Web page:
Most cyclists have ridden in some type of group ride or paceline formation. Ususally, each person in a
paceline takes a turn riding in front, breaking the wind. Many cyclists, however, overlook the most
important rules of riding in a paceline, simply because those rules remain untold. Many of those rules
also apply to a less formal group ride situation. The rules are designed to keep the group's speed high
and to avoid accidents. So, this article is designed to tell the "untold story" of paceline and group
The essential purpose of the paceline is efficiency. In other words, the group is trying to keep their
speed consistently higher than any single member of the group could maintain on his or her own. This
efficiency is possible because it is as much as 30% easier to ride behind someone, where the wind resistance
is considerably lower. In addition, the group is trying to avoid the accidents that can arise when cyclists
ride within inches of each other. Many cyclists, however, seem to forget the purpose of their formation.
To illustrate some common mistakes, consider whether the following scenario sounds familiar.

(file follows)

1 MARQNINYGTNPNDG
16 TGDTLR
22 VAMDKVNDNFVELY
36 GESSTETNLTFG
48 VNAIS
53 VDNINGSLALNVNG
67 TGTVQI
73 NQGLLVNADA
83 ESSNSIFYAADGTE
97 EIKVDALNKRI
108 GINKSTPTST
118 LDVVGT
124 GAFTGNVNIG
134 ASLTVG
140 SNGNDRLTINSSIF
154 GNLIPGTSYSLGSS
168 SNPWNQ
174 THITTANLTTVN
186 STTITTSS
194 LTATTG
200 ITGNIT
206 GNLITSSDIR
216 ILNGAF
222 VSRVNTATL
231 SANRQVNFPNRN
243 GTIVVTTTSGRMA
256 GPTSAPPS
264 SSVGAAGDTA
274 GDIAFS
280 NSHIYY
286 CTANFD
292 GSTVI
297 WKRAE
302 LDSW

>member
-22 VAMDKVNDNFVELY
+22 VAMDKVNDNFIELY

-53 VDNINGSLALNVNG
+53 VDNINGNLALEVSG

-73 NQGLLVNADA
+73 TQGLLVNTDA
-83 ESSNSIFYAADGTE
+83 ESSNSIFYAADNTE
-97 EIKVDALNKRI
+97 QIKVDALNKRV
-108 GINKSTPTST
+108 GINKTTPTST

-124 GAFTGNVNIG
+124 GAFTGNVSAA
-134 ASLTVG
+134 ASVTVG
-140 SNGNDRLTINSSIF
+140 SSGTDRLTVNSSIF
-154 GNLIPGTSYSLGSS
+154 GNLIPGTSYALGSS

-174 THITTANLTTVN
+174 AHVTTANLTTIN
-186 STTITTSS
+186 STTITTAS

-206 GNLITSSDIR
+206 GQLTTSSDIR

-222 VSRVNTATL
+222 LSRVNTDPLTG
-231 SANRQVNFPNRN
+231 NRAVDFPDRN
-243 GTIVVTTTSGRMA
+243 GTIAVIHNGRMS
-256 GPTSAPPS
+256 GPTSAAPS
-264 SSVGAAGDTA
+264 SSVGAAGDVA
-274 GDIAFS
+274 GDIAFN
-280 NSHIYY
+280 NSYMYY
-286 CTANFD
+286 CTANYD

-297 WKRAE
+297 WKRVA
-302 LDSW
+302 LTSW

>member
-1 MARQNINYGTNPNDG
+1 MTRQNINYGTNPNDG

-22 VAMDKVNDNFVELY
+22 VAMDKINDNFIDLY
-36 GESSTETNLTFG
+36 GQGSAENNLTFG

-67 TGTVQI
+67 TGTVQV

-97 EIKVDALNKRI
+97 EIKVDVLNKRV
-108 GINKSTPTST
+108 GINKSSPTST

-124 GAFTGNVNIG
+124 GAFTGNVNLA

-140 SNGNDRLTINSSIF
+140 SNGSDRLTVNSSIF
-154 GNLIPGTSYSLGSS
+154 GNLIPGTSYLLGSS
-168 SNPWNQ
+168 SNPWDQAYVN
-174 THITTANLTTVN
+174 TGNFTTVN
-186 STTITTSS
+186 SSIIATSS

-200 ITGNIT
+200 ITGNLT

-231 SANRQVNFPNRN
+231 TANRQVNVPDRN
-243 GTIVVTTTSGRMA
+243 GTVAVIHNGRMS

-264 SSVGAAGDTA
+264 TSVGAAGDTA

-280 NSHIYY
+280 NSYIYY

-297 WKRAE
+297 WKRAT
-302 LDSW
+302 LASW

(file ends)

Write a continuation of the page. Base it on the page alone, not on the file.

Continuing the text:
Imagine that you are riding along in a single paceline, and you are the third rider in the line.
The rear wheel of the rider in front of you is about 12 inches from your front wheel, and you are
enjoying the draft. Suddenly, you notice that the rider in front of you, who has just taken the front
position in the wind, is now 5 feet ahead of you. This front rider's sudden increase in speed has caused
a gap, and when you notice the gap, you put forth a hard effort to close the gap, and so does each rider
behind you, like an accordian. Eventually, this gap
closing effort tires the persons in the paceline faster than would otherwise be the case. To avoid
this problem, the front rider must watch the speed on his or her computer just before his or her turn at the front, and then maintain that pace within one-half mph or one kmh. If the speed of the paceline needs to be increased, wait until you have been pulling on front for several strokes, and then SLOWLY increase the speed. A gradual increase in speed will avoid gaps and help keep everyone behind you fresh.